The art of being Californian, it seems, is to cultivate a loose-limbed insouciance while secretly working away like a frantic ant.

--Richard Fortey The Earth: An Intimate History

Saturday, June 16, 2007

Dining with Divas

We had another meeting of the Dinner Divas. It’s been a few long months since our last one because a) one of our members realized she hated cooking and quit and b) another one had a baby. But now we are back in business and cooking like we mean it.

We take turns meeting at our houses for each meeting. This month's meeting took place way up the 15 in one of those eucalyptus-filled suburbs that are oh-so desirable and self-contained.

I am unabashedly geo-centric. I love California. I don't want to live anywhere else in the United States (outside the U.S. is another matter). Specifically, I love San Diego. I find other cities in California to be both beautiful and amazing, but I always want to come back to San Diego.

My geo-centricities become very apparent when I leave California. I know that other places in the U.S. have value. There are rich and amazing things to be discovered everywhere. But somehow what I know never matches up with how I feel or how I respond. When I moved to Florida a few years ago, I kept being amazed that this whole other state--this whole other coast--had the same things I was familiar with in California. One embarrassing moment that lasted about three months was my constant referring to the Gulf of Mexico as the Persian Gulf. Another time (and more recently, I am embarrassed to admit), I told a friend I was visiting in New York how it was "back home in America." Again, I knew the right names for things, but they just didn't feel right. I felt out of place. Out of my state both geographical and being.

In San Diego, my geo-centricities have taken a finer focus. I have issues going too far north and east out of the city of San Diego proper. My
boundaries for living here are quite specific: I don't like to go north of the 8, east of the 805, south of the 94, and (of course) west of the ocean (note that Coronado is "west" of the ocean boundary, so I don't like to go there). I joke that I can't breathe beyond these boundaries, but in reality, it's only a half-joke. I love San Diego. I love the neighborhoods that make up this beautiful (albeit screwy city). And the area within I choose to conduct most of my living consists of the best and most diverse neighborhoods--the ones most true to the socio-economic and cultural diversity that makes up any large city. The places outside of my chosen boundaries do have some merit and cultural diversity, but many of these neighborhoods are just rows of cookie-cutter houses, strip malls, large chain grocery stores, Starbucks--in short, southern California suburbia at its worst and most homogeneous.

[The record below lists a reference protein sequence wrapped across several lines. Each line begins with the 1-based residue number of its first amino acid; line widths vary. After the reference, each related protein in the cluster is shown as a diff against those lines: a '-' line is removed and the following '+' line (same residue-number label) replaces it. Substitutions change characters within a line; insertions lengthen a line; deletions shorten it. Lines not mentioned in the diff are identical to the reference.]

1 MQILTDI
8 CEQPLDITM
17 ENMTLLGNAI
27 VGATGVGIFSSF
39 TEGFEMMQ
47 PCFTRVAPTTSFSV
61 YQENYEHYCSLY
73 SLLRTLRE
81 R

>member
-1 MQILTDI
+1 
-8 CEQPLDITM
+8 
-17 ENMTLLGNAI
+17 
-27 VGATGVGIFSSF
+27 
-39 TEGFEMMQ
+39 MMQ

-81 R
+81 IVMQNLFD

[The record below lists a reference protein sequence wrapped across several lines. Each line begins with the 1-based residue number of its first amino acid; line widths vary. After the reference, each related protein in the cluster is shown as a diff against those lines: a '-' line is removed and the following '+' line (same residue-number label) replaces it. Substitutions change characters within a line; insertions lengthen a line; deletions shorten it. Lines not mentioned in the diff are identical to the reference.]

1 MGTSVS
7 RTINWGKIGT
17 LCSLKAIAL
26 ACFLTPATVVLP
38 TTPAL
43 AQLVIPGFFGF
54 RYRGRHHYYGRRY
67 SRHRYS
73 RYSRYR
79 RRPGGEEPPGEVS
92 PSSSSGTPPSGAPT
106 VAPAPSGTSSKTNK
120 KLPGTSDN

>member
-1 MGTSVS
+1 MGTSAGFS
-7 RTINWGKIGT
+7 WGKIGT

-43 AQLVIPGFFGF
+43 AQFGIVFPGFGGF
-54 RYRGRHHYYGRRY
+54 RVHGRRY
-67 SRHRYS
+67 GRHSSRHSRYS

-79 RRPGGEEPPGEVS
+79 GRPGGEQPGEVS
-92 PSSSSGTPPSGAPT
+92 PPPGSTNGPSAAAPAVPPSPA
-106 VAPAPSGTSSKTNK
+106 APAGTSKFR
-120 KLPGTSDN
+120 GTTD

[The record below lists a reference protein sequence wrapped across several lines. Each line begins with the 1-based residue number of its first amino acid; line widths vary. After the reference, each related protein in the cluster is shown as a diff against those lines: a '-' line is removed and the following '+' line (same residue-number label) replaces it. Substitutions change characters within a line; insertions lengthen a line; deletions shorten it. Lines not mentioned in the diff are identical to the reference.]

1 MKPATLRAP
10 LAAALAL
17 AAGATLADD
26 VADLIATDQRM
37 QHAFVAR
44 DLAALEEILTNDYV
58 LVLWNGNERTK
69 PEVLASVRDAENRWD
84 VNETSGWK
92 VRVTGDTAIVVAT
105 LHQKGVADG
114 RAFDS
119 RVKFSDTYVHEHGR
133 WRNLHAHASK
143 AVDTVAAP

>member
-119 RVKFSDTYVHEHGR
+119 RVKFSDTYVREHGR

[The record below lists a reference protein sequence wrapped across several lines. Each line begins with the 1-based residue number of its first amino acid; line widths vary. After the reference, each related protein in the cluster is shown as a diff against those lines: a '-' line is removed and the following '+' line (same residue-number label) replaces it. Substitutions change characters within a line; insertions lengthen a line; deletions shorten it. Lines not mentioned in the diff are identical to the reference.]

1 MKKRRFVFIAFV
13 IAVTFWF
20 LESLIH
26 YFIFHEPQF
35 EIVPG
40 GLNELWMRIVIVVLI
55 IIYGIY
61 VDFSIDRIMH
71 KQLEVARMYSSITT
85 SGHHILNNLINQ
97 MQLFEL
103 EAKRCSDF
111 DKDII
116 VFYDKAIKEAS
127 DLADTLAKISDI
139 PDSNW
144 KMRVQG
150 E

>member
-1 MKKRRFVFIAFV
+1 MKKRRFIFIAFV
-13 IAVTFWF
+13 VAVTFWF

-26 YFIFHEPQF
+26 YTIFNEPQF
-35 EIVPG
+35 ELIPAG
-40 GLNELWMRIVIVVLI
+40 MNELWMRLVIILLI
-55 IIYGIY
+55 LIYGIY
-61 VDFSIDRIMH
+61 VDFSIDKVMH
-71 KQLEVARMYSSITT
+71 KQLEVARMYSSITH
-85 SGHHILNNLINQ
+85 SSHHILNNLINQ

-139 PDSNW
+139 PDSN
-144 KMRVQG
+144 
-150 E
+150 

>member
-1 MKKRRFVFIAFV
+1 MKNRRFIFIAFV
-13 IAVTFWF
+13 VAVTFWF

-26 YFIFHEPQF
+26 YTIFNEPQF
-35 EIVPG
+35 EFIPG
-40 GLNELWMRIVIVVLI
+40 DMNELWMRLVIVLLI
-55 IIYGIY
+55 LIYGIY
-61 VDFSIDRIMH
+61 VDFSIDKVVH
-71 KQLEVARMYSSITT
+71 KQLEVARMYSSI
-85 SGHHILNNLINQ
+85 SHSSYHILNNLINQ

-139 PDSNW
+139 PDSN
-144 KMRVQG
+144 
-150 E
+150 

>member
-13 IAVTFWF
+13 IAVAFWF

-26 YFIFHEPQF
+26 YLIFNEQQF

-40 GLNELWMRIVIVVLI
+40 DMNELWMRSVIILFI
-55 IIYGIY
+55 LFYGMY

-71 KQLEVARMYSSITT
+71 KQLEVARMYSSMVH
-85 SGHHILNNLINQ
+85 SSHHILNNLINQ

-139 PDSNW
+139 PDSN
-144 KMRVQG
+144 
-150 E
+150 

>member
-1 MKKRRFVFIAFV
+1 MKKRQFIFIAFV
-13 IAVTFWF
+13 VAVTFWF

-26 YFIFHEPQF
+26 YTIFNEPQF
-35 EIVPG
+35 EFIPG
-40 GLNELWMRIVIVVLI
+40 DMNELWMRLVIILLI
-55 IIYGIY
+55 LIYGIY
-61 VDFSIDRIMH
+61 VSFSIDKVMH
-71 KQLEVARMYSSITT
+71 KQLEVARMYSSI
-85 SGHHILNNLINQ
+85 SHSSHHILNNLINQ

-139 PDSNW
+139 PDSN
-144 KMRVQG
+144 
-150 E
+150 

Of course, I do leave these boundaries when I have to; in fact, I go far far east of the 805 everyday to work in my lab. However, I've found loopholes/exceptions to my boundaries that work for daily functioning. Here are my rules:
1. I can leave my San Diego with impunity if I use public transportation (or if I am carpooling with someone else). This rule is how I make it out to SDSU Monday through Friday to work in my lab.
2. I can leave my San Diego if a neighborhood starts within my boundaries but ends outside of them. But I have to be walking.
3. I can leave my San Diego if I am going a) north of Del Mar, b) south of the border, or c) east of the Colorado River.
4. When I am going north, the 5 becomes my eastern border until I get to Sacramento. Then the Rockies become my eastern border. But once I get into Washington State, the 5 becomes my eastern border again.

I'm sure there are more rules. Quite frankly, I make them up as I go.

I've found that when I leave my San Diego outside of these rules, alcohol makes the air just a little bit easier to breathe. So for this Divas event, I made a booze dessert that ostensibly goes by the name of Strawberry Tiramasu. This desert also had the merits of using up all of the CSA strawberries I've been accruing.

1 1/4 cups strawberry preserves
1/3 cup plus 4 tablespoons Cointreau or other orange liqueur
1/3 cup orange juice
1 pound mascarpone* cheese, room temperature
1 1/3 cups chilled whipping cream
1/3 cup sugar1 teaspoon vanilla extract
52 (about) crisp ladyfingers (boudoirs or Savoiardi)
1 1/2 pounds strawberries, divided

Whisk preserves, 1/3 cup Cointreau, and orange juice in 2-cup measuring cup.

Place mascarpone cheese and 2 tablespoons Cointreau in large bowl; fold just to blend.

Using electric mixer, beat cream, sugar, vanilla, and remaining 2 tablespoons Cointreau in another large bowl to soft peaks. Stir 1/4 of whipped cream mixture into mascarpone mixture to lighten. Fold in remaining whipped cream.

Hull and slice half of strawberries.

Spread 1/2 cup preserve mixture over bottom of 3-quart oblong serving dish or a 13x9x2-inch glass baking dish. Arrange enough ladyfingers over strawberry mixture to cover bottom of dish. Spoon 3/4 cup preserve mixture over ladyfingers, then spread 2 1/2 cups mascarpone mixture over. Arrange 2 cups sliced strawberries over mascarpone mixture. Repeat layering with remaining lady fingers, preserve mixture, and mascarpone mixture. Cover with plastic and chill at least 8 hours or overnight.Slice remaining strawberries. Arrange over tiramasù and serve.

*Italian cream cheese available at supermarkets and at Italian markets.
Bon Appétit, April 2006

I added a lot more alcohol than called for (about double) and did more preserves than the recipe said. The desert was a hit. And the alcohol induced sense of well-being allowed me to appreciate the lovely home and neighborhood of a fellow Diva.

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